For Immediate Release: June 17, 2011
By Geoff S. Fein, Office of Naval Research
ALEXANDRIA, Va.—Science, technology, engineering and math (STEM) education is a critical element of both innovation and diversity for the Navy and the United States at a time when the rules of the working world have fundamentally changed, the Chief of Naval Operations said at a June 15-16 conference in Alexandria, Va.
Chief of Naval Operations Adm. Gary Roughead told attendees on day two of the Office of Naval Research’s (ONR) Naval STEM Forum that the sea service has made great strides in recognizing the need to actively promote STEM education awareness.
“Now, we need to be clear-eyed about what it will take over time to realize the naval STEM workforce goals the [Secretary of the Navy Ray Mabus] discussed yesterday,” Roughead said.
On June 15, Mabus outlined the Navy’s plan to double STEM funding, from the current $54 million, on initiatives that included an effort to inspire, engage and educate students; employ, develop and retain naval STEM professionals and collaborate across the service and with other organizations to maximize the benefit to the Navy and Marine Corps.
In addition to the secretary’s proposal, Rear Adm. Nevin Carr, chief of naval research, detailed during his day one speech a new $8 million STEM Grand Challenge seeking ideas aimed at boosting K-12 educational performance in the sciences.
During his address, Roughead acknowledged a new summer STEM academy led by Temple University to be held on the Philadelphia Navy Yard. The program, set to open this summer, will leverage naval engineering and medical experts to be mentors for junior high and high school students considering more advanced STEM pursuits.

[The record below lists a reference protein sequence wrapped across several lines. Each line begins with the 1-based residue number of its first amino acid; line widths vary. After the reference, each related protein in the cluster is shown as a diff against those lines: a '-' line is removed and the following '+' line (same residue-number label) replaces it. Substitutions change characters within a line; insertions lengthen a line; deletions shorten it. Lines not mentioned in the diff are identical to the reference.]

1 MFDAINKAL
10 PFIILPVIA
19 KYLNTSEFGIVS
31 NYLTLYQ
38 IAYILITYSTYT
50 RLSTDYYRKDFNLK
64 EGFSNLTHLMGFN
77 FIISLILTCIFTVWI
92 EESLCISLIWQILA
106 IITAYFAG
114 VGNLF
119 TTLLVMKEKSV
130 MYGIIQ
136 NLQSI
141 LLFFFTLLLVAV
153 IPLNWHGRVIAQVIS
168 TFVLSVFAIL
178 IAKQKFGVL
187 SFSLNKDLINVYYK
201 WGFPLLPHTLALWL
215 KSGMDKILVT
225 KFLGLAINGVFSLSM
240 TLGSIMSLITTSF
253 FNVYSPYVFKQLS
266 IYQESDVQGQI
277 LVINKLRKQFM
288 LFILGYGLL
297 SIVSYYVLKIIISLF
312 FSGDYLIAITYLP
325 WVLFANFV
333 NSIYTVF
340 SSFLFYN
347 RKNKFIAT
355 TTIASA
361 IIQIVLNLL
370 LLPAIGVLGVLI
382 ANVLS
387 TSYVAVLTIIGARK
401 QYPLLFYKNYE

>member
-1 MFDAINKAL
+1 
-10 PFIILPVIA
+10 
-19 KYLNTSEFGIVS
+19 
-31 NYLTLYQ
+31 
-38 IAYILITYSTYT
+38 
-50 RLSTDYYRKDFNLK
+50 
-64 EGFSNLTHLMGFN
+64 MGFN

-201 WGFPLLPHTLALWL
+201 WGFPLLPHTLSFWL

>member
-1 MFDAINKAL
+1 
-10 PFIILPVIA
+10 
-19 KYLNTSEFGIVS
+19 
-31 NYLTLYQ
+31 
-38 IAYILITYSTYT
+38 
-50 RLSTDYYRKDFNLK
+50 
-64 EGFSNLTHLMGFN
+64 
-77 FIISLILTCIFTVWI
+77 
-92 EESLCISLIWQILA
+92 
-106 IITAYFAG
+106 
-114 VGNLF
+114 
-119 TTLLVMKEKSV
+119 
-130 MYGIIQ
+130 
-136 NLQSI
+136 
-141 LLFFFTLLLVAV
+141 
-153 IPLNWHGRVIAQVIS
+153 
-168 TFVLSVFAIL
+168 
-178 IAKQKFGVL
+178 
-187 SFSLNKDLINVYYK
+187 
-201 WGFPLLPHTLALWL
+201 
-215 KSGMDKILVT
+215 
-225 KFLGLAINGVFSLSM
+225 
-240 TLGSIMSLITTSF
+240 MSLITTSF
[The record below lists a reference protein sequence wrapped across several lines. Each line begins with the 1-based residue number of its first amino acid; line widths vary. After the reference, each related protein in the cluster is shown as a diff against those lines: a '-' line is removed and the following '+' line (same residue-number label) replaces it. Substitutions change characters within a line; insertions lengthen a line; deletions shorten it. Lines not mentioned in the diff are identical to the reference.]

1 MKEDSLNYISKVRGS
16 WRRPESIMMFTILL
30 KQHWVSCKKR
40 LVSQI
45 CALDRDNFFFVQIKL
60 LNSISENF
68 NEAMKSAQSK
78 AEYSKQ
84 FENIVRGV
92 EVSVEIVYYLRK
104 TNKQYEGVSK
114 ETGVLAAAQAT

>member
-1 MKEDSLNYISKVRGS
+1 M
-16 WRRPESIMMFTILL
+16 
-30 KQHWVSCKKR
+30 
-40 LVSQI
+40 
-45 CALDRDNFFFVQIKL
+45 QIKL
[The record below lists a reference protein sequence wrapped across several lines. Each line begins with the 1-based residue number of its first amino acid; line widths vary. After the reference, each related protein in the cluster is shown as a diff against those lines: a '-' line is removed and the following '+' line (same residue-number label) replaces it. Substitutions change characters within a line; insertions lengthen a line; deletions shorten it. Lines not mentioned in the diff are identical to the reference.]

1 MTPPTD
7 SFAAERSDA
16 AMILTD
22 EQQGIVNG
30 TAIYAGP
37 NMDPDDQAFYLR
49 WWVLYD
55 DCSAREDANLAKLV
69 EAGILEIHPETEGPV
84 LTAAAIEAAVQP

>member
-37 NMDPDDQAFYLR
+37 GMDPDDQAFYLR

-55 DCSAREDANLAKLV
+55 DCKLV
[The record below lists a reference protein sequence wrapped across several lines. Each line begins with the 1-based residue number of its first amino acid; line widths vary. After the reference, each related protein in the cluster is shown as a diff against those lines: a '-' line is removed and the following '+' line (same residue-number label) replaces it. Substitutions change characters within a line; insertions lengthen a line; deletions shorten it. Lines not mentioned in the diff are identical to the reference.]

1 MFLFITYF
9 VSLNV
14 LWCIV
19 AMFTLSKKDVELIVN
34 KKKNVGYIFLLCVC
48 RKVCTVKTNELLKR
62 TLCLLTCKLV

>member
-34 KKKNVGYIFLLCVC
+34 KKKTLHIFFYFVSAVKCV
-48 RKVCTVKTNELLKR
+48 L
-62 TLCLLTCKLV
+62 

While the CNO acknowledged other STEM efforts underway across the service, he said more could be done.
“There is room for wider participation, for more coordination between our various initiatives, for new partnerships, and for better methods to assess what types of outreach really build the interest we aim to achieve,” Roughead said.
Attendees praised the Navy for gathering the diverse cross-section of leaders to collaborate on ways to kindle a national interest in STEM.
Jennifer Hsu, partnerships and operations director of Iridescent, a nonprofit organization that has developed learning centers and programs to reach youth in under-represented communities, said the forum was the perfect size to enable networking opportunities and keep the focus on STEM. The forum showed “an incredible amount of foresight and investment by ONR,” Hsu said.
“The conference has been highly successful,” said Dr. Mariano R. Sto. Domingo, a research associate and program coordinator in the department of psychology at the University of Maryland, Baltimore County. “They were able to gather individuals with the influence and know-how, and that’s very important.”
Domingo said the STEM conference gave him hope for his 9-year-old daughter who has an interest in engineering. He said the schools are not designed to encourage her interest. “I am hopeful things will be more accessible.”
Nathan Hagan, who works in material sciences for Naval Surface Warfare Center Carderock and was a speaker on the forum’s student panel, said “It’s good to see so many programs dedicated to [furthering STEM awareness].”
About the Office of Naval Research
The Department of the Navy's Office of Naval Research (ONR) provides the science and technology necessary to maintain the Navy and Marine Corps' technological advantage. Through its affiliates, ONR is a leader in science and technology with engagement in 50 states, 70 countries, 1,035 institutions of higher learning and 914 industry partners. ONR employs approximately 1,400 people, comprising uniformed, civilian and contract personnel, with additional employees at the Naval Research Lab in Washington, D.C.